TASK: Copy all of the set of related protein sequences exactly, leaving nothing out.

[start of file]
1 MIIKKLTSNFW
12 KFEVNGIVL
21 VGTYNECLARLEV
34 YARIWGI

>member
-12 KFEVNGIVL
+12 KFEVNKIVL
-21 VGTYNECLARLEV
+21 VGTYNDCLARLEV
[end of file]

1 MIIKKLTSNFW
12 KFEVNGIVL
21 VGTYNECLARLEV
34 YARIWGI

>member
-12 KFEVNGIVL
+12 KFEVNKIVL
-21 VGTYNECLARLEV
+21 VGTYNDCLARLEV